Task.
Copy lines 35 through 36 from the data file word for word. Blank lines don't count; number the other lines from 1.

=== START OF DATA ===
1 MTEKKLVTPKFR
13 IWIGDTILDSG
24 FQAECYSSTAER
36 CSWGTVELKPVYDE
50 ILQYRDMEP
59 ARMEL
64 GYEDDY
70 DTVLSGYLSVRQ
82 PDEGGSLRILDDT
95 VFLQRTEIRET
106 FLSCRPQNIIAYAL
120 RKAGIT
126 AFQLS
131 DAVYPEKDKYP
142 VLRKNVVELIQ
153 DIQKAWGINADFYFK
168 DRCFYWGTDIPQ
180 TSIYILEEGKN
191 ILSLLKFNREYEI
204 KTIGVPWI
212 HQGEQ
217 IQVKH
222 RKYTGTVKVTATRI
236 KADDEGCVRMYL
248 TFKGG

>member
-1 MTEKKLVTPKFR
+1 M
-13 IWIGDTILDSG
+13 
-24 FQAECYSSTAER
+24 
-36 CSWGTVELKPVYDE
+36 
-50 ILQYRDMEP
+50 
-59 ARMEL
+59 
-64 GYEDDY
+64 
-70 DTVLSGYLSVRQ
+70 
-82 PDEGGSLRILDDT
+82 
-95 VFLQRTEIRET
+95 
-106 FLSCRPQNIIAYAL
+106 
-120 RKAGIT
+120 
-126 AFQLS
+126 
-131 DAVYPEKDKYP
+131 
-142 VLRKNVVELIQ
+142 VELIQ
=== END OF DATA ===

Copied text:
-50 ILQYRDMEP
+50 